The Conway Stewart Pen Company was founded in 1905 by Thomas Garner and Frank Jarvis, both of whom had prior experience in the pen industry. Their mission was to create a economical pen which would appeal to the masses (similar to what Richard Esterbrook did in the USA). They fulfilled their mission well!
Starting with eyedropper fill pens, they progressed to lever fillers, button fillers, and even dabbled in some other mechanisms. Lever fillers were by far their most prolific product. Trademarks included “Conway Stewart,” “Duro-point” and “Dinke.” Like Sheaffer in the USA, Conway Stewart was the first pen company in the UK to introduce color (1924). They produced an extremely large number of colors and patterns, and a vast number of models.
The Company prospered until the Depression, but weathered it successfully and prospered once again afterwards, as domestic and foreign sales continued to grow. Once again following the US manufacturers, in the early 1930s they streamlined the shape of their pens. They survived the bombings of World War II and continued their success. They produces pencils to compliment their fountain pens and, in 1957, introduced a ball point pen, which failed due to unreliability.
Their high quality and relatively low cost, combined with a startling array of models, patterns and colors, make Conway Stewart extremely popular to collect today. Most striking are their pens with gold veining, the herringbones and the cracked ice patterns.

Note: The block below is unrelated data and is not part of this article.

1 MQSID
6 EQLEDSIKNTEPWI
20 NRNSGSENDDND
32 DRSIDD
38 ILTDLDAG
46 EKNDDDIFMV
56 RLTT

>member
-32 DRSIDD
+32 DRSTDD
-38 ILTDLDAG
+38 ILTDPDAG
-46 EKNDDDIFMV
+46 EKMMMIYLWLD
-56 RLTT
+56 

The downturn of the company started in the 1960s, with the inability to compete with the more modern designs, such as the Parker 51 and Sheaffer PFM. To try to survive they produced a very inexpensive (and poor quality) cartridge fill pen. They officially went out of business in July 1975.
The Conway Stewart name and legacy does live on, however. The company name was rekindled in the mid-1990s, and now continues to produce an attractive line of writing equipment. More about the old and new Conway Stewart companies, including an index of all their vintage pens, can be found at http://www.conwaystewart.co.uk/index.html. [Most of the data for this feature came from Lambrou, Fountain Pens of the World]